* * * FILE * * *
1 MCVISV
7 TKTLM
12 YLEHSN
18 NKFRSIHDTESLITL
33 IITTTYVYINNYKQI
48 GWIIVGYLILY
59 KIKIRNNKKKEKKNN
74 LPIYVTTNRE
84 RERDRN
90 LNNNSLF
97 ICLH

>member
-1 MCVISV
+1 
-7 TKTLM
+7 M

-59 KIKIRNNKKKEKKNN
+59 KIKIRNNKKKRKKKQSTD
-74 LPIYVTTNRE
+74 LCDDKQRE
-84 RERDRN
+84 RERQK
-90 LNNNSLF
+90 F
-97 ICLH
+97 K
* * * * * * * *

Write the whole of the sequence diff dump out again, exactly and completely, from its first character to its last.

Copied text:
1 MCVISV
7 TKTLM
12 YLEHSN
18 NKFRSIHDTESLITL
33 IITTTYVYINNYKQI
48 GWIIVGYLILY
59 KIKIRNNKKKEKKNN
74 LPIYVTTNRE
84 RERDRN
90 LNNNSLF
97 ICLH

>member
-1 MCVISV
+1 
-7 TKTLM
+7 M

-59 KIKIRNNKKKEKKNN
+59 KIKIRNNKKKRKKKQSTD
-74 LPIYVTTNRE
+74 LCDDKQRE
-84 RERDRN
+84 RERQK
-90 LNNNSLF
+90 F
-97 ICLH
+97 K